As a passenger on a commercial flight, you may have noticed the dimming of the cabin lights both before takeoff and in the final moments of descent before landing. This procedure not only happens in the cabin, but also in the cockpit as part of an important safety measure for all on board. If you are curious as to what dimming the lights has to do with safety, read on as we discuss why this simple procedure takes place on commercial flights.
Besides simply signifying that the plane has been cleared for takeoff, the dimming of the cockpit lights is done for the purpose of helping the pilot’s and passengers’ eyes adjust to the natural light outside which is especially important for evening flights. This can be compared to shutting off the overhead lights when driving an automobile. By dimming the cockpit lights, the pilot can clearly see the various lights and signals ahead of them. Aside from preparing the pilot to fly in the dark, this also acclimates the passengers so that they will be ready in case of an emergency situation. Fully adjusting your eyes to a dark environment can take between ten and thirty minutes depending on the amount of light beforehand. However, dimming the lights can help your eyes pre-adjust to lower light so it takes far less time for them to fully adjust to the night sky. In an emergency situation, even a few minutes less of this acclimation period can make a huge difference when leaving the vessel.
Though dimming the lights is less necessary during the day, it does conserve some engine power as the plane hurtles into the air. Decreasing the amount of electrical power being used by the engine decreases the load on the overall system so it takes less time to become airborne. In addition, many passengers are more comfortable during takeoff and landing if they can see outside, and note their orientation to the ground. Whether day or night, having the lighting of the cabin more closely match that of the outdoors makes it far easier to discern your surroundings. Furthermore, by allowing natural light to flood the cabin, a sudden exit into the sunny outdoors is much less disorienting for the passengers and crew alike. The hope is that this would make it easier for passengers to evacuate during an emergency landing. In a related manner, the light in the cockpit may actually be brightened in the case of lightning storms so that a sudden flash will similarly be less disorienting to the eye.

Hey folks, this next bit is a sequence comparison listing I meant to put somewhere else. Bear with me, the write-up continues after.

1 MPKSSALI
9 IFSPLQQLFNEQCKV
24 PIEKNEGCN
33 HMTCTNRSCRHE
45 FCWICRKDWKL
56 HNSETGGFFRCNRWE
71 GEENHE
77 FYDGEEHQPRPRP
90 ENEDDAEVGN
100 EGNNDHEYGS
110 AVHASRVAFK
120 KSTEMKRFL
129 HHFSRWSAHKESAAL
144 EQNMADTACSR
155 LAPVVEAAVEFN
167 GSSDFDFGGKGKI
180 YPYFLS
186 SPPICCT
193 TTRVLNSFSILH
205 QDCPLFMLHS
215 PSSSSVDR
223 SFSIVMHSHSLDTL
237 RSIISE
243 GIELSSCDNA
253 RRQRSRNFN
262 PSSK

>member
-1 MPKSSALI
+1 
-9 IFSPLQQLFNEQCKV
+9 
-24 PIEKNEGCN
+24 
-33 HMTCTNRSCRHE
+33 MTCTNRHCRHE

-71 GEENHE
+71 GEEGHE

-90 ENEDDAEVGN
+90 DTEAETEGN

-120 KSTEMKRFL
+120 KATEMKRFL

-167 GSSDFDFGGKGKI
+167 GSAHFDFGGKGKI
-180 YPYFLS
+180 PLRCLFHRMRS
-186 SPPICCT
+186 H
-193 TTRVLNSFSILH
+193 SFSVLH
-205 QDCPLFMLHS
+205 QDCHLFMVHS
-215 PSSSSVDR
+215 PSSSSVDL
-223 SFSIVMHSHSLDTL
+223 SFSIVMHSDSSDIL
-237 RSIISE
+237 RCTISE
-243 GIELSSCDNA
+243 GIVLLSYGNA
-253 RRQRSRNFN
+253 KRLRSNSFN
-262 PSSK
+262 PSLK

While dimming the lights is a relatively simple procedure, it can make a big difference for passengers, pilots, and crew alike during emergency situations alongside average daily flights. As such, it is important to have a working lighting system on aircraft that travelers and crew can depend on. For access to airplane lights that have been tested for fit and function, you can rely on Plane Parts 360 for all your procurement needs. Hosting a vast inventory of aircraft components from a widespread network of trusted manufacturers from across the globe, we are well-equipped to offer premium service as your sourcing partner. Get started today when you browse our online catalog of available parts or send an RFQ form with details about your operational needs. Our dedicated team of experts are available 24/7x365 to answer customer inquiries and requests, so you can expect a response within just 15 minutes of sending a completed RFQ form.
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